MMR growth risks bird habitat, Navi Mumbai airport
Residential and commercial projects in the Mumbai Metropolitan Region are eating up habitats of migratory birds, which may have to turn to the proposed Navi Mumbai International Airport for their new home. A year-long study by Bombay Natural History Society, called ‘Coastal Wetlands and waterbirds of Navi Mumbai: Current Status’, found 2.5 lakh birds will be forced out of their habitats and will spend more time in the air, or on the airport’s runway, increasing chances of bird hits and risking safety of flights.
The proposed Navi Mumbai International Airport (NMIA) is staring at another trouble, this time from birds.
Development activities for residential and commercial purposes are destroying five large mudflat bird habitats in the MMR, part of the Central Asian Flyway, according to a year-long study by the Bombay Natural History Society (BNHS) titled ‘Coastal Wetlands and waterbirds of Navi Mumbai: Current Status’. It states that “a quarter of a million [2.5 lakh] birds will spend more time in the air forming large flocks or settling along green patches closer to the runway, increasing chances of bird hits or leading to difficulty during takeoff or landing at NMIA”.
HT has a copy of the report, which will be submitted to the state and the HC-appointed state mangroves committee this month. This is the second such report by BNHS in five years.
The BNHS recommended that all development activities be stopped at these five zones –– Panje, Bhendkhal, Belpada (in Uran), and Training Ship Chanakya (TSC) wetland, NRI Complex (both in Navi Mumbai). “Any loss of this habitat will compromise air safety of NMIA,” said Deepak Apte, director, BNHS.
All five wetlands witnessed a mammoth rise in human settlements and expansion of mangrove cover over the past 50 years, resulting in overall reduction in mudflat space, found BNHS, comparing high-resolution satellite images from 1973, 1987, 2002 and 2018. “In order to protect bird habitats there needs to be a balance of mangrove cover and open mudflats,” said N Vasudevan, additional principal chief conservator of forest, state mangrove cell.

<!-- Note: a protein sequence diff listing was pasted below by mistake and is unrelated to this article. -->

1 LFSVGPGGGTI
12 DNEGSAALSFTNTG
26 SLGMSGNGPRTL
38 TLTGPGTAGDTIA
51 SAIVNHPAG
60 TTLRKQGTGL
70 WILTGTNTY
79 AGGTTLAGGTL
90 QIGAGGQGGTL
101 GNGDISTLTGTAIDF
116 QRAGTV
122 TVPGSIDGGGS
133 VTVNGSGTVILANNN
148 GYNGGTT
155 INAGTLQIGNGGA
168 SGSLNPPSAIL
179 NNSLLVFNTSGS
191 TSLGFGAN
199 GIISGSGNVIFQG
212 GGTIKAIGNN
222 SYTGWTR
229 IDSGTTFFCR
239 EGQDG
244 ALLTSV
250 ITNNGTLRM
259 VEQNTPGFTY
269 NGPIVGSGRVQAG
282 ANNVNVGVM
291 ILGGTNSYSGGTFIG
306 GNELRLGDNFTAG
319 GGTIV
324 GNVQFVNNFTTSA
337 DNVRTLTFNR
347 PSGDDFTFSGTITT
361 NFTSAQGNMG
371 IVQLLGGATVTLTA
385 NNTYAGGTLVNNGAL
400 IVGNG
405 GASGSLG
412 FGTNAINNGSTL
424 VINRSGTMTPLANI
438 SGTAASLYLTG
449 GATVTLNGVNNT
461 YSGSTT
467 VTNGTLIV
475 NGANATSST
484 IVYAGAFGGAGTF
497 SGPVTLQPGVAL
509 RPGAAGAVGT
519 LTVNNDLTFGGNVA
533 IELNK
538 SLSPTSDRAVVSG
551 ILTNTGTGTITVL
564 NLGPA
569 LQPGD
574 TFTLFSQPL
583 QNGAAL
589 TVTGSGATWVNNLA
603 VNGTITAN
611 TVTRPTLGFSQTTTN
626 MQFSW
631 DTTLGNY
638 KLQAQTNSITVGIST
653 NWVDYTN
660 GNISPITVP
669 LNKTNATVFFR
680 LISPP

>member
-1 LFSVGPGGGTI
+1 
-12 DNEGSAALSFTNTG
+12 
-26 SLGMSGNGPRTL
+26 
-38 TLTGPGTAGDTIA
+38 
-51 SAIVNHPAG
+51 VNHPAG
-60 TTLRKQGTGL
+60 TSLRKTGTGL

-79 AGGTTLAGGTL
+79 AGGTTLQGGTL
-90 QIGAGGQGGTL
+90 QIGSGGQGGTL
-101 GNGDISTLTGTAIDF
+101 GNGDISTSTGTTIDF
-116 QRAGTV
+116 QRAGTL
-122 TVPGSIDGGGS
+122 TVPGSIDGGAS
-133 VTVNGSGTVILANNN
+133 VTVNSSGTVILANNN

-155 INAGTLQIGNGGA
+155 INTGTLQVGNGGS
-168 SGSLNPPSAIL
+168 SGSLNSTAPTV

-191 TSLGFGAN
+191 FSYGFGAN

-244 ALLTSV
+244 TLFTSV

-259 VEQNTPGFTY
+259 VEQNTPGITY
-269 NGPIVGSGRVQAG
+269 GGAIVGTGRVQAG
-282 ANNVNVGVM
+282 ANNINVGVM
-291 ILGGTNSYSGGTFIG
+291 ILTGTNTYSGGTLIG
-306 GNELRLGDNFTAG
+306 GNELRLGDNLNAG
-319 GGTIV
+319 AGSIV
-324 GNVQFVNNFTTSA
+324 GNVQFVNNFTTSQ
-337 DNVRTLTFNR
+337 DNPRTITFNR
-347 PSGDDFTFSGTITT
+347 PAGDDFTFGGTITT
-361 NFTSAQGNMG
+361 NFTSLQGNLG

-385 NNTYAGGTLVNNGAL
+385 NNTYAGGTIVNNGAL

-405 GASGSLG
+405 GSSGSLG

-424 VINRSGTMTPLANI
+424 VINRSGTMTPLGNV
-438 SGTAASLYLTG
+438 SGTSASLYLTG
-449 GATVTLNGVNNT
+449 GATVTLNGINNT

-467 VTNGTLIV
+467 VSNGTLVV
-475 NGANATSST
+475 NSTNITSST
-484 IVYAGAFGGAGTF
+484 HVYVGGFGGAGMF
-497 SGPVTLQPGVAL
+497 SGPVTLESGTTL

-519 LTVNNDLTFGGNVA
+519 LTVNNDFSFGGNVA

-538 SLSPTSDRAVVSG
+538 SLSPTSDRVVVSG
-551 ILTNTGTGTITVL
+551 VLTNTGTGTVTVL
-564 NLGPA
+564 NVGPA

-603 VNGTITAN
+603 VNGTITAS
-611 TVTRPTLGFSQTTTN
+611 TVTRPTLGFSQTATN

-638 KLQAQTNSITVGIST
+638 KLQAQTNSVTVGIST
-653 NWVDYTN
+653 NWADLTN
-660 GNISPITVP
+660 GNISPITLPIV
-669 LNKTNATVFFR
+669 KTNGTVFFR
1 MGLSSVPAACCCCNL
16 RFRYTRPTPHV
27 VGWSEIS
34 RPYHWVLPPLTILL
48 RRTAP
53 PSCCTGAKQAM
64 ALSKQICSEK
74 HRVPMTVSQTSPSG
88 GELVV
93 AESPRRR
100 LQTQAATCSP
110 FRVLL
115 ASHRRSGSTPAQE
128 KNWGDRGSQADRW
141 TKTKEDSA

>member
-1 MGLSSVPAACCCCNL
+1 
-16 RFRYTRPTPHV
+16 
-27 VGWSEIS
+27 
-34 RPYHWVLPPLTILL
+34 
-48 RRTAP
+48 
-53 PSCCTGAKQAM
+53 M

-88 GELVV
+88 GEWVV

Across Bhendkhal, Belpada and Panje wetlands, which are the only remaining sites for residential birds like purple moorhens, Eurasian coots, spot-billed ducks and pheasant-tailed Jacana, land filling and excavation of this wetland has eradicated their breeding grounds. Similarly, TSC and NRI wetlands serve as refuge areas for large flocks (over 6,000 combined) of lesser and greater flamingos, ducks and other waders. “Resting grounds for migratory birds such as ducks, godwits, ruffs and marsh sandpipers are being destroyed,” said Rahul Khot, assistant director, BNHS.
Cidco, which owns 26% stake in building NMIA and owns most of the land where these wetlands are located, said it was yet to study the issue. “The BNHS was appointed by Cidco to understand how bird movement in this area would affect the NMIA. I have not seen this report yet,” said Lokesh Chandra, vice-chairman and managing director, Cidco.
Meanwhile, the HC-appointed committee issued directions to Raigad district administration last month to stop reclamation in Uran. “The wetlands are 75% reclaimed. The state has allowed it,” said Stalin D, member of the committee. “The Raigad administration earlier said 131 wetlands had been identified within the district. However, the state environment department needs to send a notification to ensure protection,” said Neenu Somraj, member secretary of the committee.
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